Sadly, 150 years after Edmund Ruffin fired on Fort Sumter, large numbers of Americans remain in the thrall of a romanticized Confederacy. At Civil War reenactments far more people show up dressed as Johnny Reb than as Billy Yank. The fact that it is acceptable to put a Confederate flag on a car bumper and to portray Confederates as brave and gallant defenders of states’ rights rather than as traitors and defenders of slavery is a testament to 150 years of history written by the losers.
Thanks to a reader for passing along the Prince William County/Manassas, Virginia Tourism Guide for 2010-11. I have no idea what went into the decision to feature a young black male in what appears to be a Confederate uniform. Don’t get me wrong, there is nothing historically inaccurate about such a representation, though he is probably too young to be a body servant. The more important issue has to do with the intended message behind this image. I would love to know if anyone on the editorial team is aware of the recent textbook controversy involving claims of thousands of black Confederates serving under Stonewall Jackson’s command.
On this day in April 1865, Robert E. Lee surrendered the Army of Northern Virginia to Ulysses S. Grant at Appomattox Court House. Those of you who continue to harbor hatred for Grant and the rest of the “yankee horde” would do well to listen closely to Johnny Yuma. In this episode, Johnny explains to a young boy, who lost his father in the war, to put aside his hate and embrace forgiveness and reconciliation.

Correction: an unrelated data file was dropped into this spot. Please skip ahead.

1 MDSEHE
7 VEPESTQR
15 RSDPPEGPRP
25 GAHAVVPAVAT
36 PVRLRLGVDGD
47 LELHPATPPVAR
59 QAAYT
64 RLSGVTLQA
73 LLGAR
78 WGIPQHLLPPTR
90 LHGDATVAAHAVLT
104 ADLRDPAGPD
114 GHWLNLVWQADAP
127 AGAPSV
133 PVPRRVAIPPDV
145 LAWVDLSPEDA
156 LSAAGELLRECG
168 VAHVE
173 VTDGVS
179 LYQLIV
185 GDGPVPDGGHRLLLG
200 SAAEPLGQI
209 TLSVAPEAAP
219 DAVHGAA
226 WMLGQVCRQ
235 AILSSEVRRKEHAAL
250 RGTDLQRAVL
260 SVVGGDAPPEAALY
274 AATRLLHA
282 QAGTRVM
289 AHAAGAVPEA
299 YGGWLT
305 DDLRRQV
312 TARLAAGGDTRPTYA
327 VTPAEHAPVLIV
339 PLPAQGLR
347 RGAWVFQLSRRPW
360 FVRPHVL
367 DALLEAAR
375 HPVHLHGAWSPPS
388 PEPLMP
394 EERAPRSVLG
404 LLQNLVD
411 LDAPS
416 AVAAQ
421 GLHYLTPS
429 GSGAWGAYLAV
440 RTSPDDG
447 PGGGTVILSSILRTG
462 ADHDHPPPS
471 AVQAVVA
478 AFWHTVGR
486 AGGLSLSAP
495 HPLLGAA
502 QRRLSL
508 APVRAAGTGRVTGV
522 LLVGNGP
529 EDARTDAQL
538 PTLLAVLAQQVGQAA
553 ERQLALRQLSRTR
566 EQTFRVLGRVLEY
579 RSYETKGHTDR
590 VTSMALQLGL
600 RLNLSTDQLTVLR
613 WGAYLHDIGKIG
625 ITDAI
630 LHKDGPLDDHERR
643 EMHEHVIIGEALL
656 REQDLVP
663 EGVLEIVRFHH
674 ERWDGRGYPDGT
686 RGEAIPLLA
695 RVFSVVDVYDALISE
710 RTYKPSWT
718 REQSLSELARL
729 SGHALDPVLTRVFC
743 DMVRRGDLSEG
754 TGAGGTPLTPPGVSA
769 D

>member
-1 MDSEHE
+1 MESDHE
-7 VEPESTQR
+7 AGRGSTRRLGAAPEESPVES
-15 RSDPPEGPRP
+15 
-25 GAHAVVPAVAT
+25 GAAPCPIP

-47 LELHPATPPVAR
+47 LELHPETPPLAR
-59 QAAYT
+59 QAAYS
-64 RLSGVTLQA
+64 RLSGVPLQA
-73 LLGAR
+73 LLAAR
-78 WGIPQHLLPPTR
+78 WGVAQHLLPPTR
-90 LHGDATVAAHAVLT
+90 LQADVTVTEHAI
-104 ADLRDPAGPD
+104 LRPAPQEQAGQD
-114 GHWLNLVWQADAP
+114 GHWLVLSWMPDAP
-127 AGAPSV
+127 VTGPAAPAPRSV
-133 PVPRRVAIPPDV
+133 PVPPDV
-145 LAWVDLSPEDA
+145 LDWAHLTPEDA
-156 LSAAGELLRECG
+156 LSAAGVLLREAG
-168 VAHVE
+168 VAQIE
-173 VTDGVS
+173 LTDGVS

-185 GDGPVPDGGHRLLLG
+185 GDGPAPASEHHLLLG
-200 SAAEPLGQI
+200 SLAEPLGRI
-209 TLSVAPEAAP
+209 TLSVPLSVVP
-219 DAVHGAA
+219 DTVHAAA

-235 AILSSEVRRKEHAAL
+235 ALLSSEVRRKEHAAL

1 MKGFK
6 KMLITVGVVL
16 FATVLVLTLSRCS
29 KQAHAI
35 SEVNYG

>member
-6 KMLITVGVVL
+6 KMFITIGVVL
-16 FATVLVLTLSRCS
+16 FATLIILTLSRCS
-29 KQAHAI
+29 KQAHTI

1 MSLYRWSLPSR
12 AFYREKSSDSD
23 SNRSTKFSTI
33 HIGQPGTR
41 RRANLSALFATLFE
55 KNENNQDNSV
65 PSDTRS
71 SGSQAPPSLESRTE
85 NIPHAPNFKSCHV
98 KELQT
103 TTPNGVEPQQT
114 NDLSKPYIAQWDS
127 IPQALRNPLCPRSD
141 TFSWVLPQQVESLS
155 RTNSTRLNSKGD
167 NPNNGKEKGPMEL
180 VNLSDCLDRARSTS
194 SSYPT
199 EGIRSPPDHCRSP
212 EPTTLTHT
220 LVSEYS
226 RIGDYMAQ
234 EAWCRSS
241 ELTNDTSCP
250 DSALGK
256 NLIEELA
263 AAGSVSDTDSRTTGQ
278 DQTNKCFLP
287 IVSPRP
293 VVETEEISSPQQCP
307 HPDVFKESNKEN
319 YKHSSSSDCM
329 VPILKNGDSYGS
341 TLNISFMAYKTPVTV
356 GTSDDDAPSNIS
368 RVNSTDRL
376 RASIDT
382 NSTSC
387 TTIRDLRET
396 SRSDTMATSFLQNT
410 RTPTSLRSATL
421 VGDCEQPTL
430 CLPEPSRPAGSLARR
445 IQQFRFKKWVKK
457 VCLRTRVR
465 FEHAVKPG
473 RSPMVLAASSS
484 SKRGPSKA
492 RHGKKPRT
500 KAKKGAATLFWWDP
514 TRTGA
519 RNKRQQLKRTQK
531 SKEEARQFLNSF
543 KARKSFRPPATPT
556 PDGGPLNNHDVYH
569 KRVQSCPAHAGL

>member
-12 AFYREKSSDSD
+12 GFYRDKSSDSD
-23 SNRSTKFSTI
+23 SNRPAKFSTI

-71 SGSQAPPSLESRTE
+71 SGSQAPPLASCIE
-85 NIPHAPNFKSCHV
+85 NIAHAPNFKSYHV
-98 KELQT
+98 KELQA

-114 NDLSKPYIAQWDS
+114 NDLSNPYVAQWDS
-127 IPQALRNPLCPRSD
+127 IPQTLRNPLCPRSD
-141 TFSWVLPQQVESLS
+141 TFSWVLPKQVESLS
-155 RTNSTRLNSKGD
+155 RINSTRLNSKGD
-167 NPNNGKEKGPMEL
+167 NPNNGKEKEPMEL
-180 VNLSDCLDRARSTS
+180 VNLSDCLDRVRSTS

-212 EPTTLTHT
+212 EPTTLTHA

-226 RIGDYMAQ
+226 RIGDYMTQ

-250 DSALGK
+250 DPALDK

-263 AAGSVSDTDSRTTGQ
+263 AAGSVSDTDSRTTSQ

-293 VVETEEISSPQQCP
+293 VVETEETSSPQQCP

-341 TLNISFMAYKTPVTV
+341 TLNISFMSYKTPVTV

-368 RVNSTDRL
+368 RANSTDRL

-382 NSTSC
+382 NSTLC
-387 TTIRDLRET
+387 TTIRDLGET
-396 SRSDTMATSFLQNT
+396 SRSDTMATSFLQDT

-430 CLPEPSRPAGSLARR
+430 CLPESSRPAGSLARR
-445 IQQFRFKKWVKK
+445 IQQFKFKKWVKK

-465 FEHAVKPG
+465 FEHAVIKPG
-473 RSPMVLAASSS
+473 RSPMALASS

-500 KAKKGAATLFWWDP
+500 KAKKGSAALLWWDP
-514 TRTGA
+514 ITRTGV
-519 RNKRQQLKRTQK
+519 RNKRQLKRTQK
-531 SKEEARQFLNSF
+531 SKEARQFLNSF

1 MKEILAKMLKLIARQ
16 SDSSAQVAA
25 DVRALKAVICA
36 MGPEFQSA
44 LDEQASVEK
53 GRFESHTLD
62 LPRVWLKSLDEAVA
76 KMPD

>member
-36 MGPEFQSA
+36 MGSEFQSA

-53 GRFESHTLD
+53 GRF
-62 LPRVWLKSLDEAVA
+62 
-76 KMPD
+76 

This episode beautifully captures the reconciliationist spirit of the Civil War Centennial. “Well Mr. McCune, here is how I look at it. In a way everybody who fought for either side was at Appomattox.”
One of the most frustrating aspects of the black Confederate debate is the tendency on the part of a select few to warp the definition of a soldier to a point where it becomes meaningless. These individuals may have made room for their preferred picture of the Confederate army, but it fails to reflect anything resembling what white Southerners, both in the army and on the home front, would have acknowledged in the 1860s. Given the difficulty involved in acknowledging a distinction between a soldier and noncombatant (personal servant/impressed slave or free black) in the Confederate army, perhaps it will help to take a quick look at the Union army.
Gary Gallagher’s new book, The Union War (Harvard University Press, 2011), opens with an interesting chapter on the Grand Review, which took place in Washington, D.C. in May 1865. After dealing effectively with the claim that African American soldiers were intentionally prevented from taking part in the parade Gallagher analyzes newspaper coverage of the racial profile of Sherman’s army:
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